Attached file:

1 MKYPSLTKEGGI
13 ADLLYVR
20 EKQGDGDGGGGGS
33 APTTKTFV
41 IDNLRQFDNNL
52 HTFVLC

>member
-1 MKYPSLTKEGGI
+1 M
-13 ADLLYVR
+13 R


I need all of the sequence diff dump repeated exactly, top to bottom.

1 MKYPSLTKEGGI
13 ADLLYVR
20 EKQGDGDGGGGGS
33 APTTKTFV
41 IDNLRQFDNNL
52 HTFVLC

>member
-1 MKYPSLTKEGGI
+1 M
-13 ADLLYVR
+13 R